Covid strains combined to produce ‘persistent’ variant in the US, scientists say

‘Recombination as a source of new and viable virus genetic diversity needs to be taken seriously’

Samuel Lovett
Science Correspondent
Monday 22 November 2021 14:47
<p>The world is contending with a variety of different coronavirus variants</p>

The world is contending with a variety of different coronavirus variants

Scientists have identified a “persistent” Covid variant in the US which emerged after two different strains of the virus combined to share characteristics.

Known as recombination, this process takes place when a person is co-infected with different Covid variants at the same time. It is a major driver of genetic evolution and common in coronaviruses.

After analysing the genetic make-up of a variant called B.1.628, researchers from Oxford University concluded that it emerged following a recombination event between two different strains (B.1.631 and B.1.634).

All three variants have been in co-circulation in the US and Mexico throughout 2021, leading scientists to believe that B.1.628 first appeared in North or Central America.

The paper, which has yet to be peer-reviewed, said its findings raise “important questions regarding the role and potential effects of recombination on the evolution of SARS-CoV-2 during the ongoing Covid-19 pandemic.”

Co-author Oliver Pybus, a professor of evolution and infectious disease at the University of Oxford, said B.1.628 was “persistent” in the US and warned that “recombination as a source of new and viable virus genetic diversity needs to be taken seriously”.

In the early days of the pandemic, due to the limited genetic diversity of Sars-CoV-2 at the time, recombination was seen as largely inconsequential, with similar-looking variants exchanging much of the same genetic coding between each other.

But as the virus continues to spread and builds up greater genetic diversity, there are concerns that recombination events could become more pronounced and produce an offspring variant that carries concerning characteristics.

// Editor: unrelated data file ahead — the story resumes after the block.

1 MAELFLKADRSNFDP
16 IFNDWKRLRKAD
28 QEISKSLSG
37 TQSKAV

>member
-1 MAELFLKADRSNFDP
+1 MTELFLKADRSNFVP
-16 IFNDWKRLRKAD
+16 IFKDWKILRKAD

“Recombination happens when two different strains of virus infect the same cell, then exchange pieces of genetic material with each other - the virus offspring contain genetic material derived from both parental viruses,” said Professor Jonathan Ball, a virologist at the University of Nottingham.

“When you have lots of virus circulating, as now, you have lots of opportunities for recombination to take place.

“If the new combination of genetic elements renders the virus less fit then it will be quickly outcompeted. If not then the recombinant strain can persist. Sometimes the recombinant form might be fitter in which case it is likely to take off in much the same way that we have seen other variants dominate.

“The major difference is that recombination allows a virus to acquire lots of genetic changes at once and therefore has the potential to have a big impact on virus fitness.

“However, this is no way guaranteed. It is important to study the impact of any genetic changes on virus behaviour, especially changes that might affect transmissibility, disease severity or immune escape.”

Earlier this year, research conducted by a team at Warwick University identified one virus sequence in the UK that appeared to have been a recombinant of Alpha and another lesser-known variant.

In South Africa, too, they found two examples of variants that were “very unlikely to have arisen through recurrent mutation alone,” suggesting they were the by-products of recombination.

Professor Lawrence Young, a virologist at the University of Warwick, said recombination events are “clearly a cause for concern” and do have the “potential to be a source for a new super variant”.

However, he added, the dominance of Delta meant other merging variants are being given little opportunity to take hold. “Delta is such a strong and highly transmissible virus, it seems to almost wipe out everything else,” Prof Young said.

He said that the findings from the Oxford paper reinforce the need to “keep on with genomic surveillance” to monitor how the virus is continuing to evolve in different countries and populations, and to determine which new variants are likely to pose a threat.

“This is vital,” he added. “What we're seeing is rampant infection in the across Europe, you do worry about the whether the capacity for genomic surveillance is there for looking at all of this and certainly in those parts of the world where people are not fully protected.”

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